Leadership: November 29, 2004

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The two week battle for control of Fallujah began long before the ground troops moved in earnest on November 8th. The intelligence troops did a great deal of preparatory work, which saved many lives and played a large part in the lop sided casualty rate (about 25 dead hostiles for every American killed). Resources available to the intel crew included constant aerial surveillance, some informers inside the city and the ability to eavesdrop on some of the enemy communications. This may have included some bugs placed inside the city, but no one is talking about that, or any of the other surveillance methods. What was used in Fallujah will be used again, and it dont work very well if the bad guys know what it is. Information was also obtained via dozens of large combat patrols that pushed into the city suburbs in October. These patrols forced the enemy to react, and this reaction was recorded and carefully studied.

The first thing the intel people had to find out what who was inside the city, what were they armed with, and how were they preparing to defend the place. Most published estimates put the enemy strength in Fallujah at about 3,000 armed men. That appears to have been correct, with some 2,500 gunmen killed or captured so far (and several hundred still hiding out among the civilians, or managed to have escaped the city.) 

Finding out where the fighters were in the city was a more of a problem. The anti-government gunmen had been hammered for weeks by JDAM smart bombs directed at buildings they had taken over for living quarters. Taking over buildings was quite common. Sometimes the owners of the home cooperated, sometimes they were just kicked out. The gunmen preferred seizing a house in a residential neighborhood, believing that the Americans would be reluctant to bomb where there were a lot of civilians. The newly introduced 500 pound JDAM quickly destroyed that notion, and several hundred gunmen as well. Numbers are still being compiled on how many gunmen were killed in Fallujah before November 8th, either by JDAMs, or attacks by AC-130 gunships or AH-64 helicopters. There were often several attacks a night in the weeks before November 8th. This was not only to kill hostile gunmen, but also to disrupt the defensive plans for the city. The gunmen were getting pretty paranoid about all those attacks. Some innocent Fallujans were killed by the gunmen, who were quick to finger anyone as an informer. But a lot of the targeting information came from electronic and video surveillance. A couple of dozen guys moving into a building for the night left visual signs that could be captured and correctly interpreted. Tapping into telephones, and even the use of commercial walkie-talkies by the gunmen, also provided clues as to where some of these guys were going to bunk down, and often die, that night.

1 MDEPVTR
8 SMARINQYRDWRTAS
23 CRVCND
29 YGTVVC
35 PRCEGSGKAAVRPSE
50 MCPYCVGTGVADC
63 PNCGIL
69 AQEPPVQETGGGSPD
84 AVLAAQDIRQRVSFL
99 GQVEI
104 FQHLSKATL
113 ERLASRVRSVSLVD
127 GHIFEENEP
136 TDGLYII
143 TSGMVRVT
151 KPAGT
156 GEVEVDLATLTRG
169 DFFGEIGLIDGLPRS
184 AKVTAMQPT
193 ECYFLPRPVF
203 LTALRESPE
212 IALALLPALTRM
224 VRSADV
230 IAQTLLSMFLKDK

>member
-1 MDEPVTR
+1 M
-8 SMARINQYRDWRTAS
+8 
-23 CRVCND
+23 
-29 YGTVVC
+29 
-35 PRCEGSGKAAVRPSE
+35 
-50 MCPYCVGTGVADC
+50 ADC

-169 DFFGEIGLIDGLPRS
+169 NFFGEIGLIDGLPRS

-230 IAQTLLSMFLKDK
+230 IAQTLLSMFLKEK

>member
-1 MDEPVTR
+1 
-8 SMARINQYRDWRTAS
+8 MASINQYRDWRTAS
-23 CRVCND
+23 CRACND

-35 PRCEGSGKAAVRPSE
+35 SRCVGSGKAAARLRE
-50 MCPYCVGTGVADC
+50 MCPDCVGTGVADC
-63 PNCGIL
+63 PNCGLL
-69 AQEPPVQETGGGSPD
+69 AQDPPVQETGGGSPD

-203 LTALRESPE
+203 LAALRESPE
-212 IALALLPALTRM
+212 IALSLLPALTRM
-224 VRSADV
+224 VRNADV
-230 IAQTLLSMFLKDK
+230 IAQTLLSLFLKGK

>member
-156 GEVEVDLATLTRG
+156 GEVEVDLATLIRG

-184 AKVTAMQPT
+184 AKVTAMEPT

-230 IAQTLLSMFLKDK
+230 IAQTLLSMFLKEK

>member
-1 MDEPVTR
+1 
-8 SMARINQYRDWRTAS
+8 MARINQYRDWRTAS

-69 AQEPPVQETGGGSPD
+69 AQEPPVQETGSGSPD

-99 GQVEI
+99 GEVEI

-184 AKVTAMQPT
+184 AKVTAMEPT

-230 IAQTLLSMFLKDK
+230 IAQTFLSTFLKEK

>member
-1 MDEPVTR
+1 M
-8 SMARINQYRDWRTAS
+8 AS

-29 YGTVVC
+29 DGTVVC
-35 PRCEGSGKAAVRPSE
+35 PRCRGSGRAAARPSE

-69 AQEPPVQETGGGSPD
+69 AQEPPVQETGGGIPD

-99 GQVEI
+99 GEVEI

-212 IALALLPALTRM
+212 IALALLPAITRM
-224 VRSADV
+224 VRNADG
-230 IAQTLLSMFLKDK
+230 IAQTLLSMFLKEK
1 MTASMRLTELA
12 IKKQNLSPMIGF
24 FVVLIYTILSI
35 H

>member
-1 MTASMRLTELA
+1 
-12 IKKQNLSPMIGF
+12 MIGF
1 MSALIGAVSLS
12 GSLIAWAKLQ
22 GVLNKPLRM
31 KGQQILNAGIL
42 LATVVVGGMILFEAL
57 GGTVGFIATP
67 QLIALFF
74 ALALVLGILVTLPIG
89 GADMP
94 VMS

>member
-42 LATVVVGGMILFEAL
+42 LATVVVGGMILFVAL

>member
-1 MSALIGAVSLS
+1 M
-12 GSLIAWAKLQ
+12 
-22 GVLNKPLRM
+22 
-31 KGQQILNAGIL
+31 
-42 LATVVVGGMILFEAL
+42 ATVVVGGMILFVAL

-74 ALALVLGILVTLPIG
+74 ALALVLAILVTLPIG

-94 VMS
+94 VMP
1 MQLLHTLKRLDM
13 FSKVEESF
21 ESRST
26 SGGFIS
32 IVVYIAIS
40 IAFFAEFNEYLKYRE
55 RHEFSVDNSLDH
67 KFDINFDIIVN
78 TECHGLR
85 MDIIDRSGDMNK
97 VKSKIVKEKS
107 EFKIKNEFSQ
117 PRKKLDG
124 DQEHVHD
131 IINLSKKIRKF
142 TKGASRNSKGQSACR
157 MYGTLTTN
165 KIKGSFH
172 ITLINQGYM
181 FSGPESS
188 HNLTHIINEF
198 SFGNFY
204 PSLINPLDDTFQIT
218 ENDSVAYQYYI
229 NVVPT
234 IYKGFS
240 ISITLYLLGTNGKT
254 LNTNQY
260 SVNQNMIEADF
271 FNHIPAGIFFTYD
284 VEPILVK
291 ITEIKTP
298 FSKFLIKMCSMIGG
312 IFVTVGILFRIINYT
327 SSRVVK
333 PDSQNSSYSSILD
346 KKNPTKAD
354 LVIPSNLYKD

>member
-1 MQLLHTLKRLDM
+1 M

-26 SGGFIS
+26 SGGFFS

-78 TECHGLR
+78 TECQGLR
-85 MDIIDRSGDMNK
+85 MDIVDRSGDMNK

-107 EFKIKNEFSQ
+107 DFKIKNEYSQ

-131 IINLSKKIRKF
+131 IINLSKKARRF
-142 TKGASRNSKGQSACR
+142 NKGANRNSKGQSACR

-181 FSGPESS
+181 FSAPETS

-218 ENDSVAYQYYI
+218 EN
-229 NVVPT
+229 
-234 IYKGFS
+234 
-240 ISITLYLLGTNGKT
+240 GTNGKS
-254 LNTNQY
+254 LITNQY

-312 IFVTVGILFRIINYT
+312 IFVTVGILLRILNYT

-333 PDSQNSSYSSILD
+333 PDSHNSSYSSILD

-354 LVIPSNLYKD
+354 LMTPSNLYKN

Despite the constant threat of death, and the knowledge that they were being watched, preparations were made to defend the city. But most of these were also observed, noted, and destroyed as the attack went forward. For example, surveillance revealed that several dozen car bombs were going to be prepared, for use against the invading Americans. Most of these were located after they were loaded with explosives, and parked somewhere. They were attacked from the air as the attack opened, and in almost every case there was a large secondary explosion, as the car bombs explosives detonated. The commanders of the troops going in had 3-D computer photos of the entire city, with defensive preparations and enemy troops concentrations noted. Movement was planned to minimize ambushes, and maximize movement by the attackers.  Most of the planned ambushes, including over 600 roadside bombs and booby traps, were destroyed avoided because of this preparation. Bombs and various types of explosives were used to eliminate the enemy traps.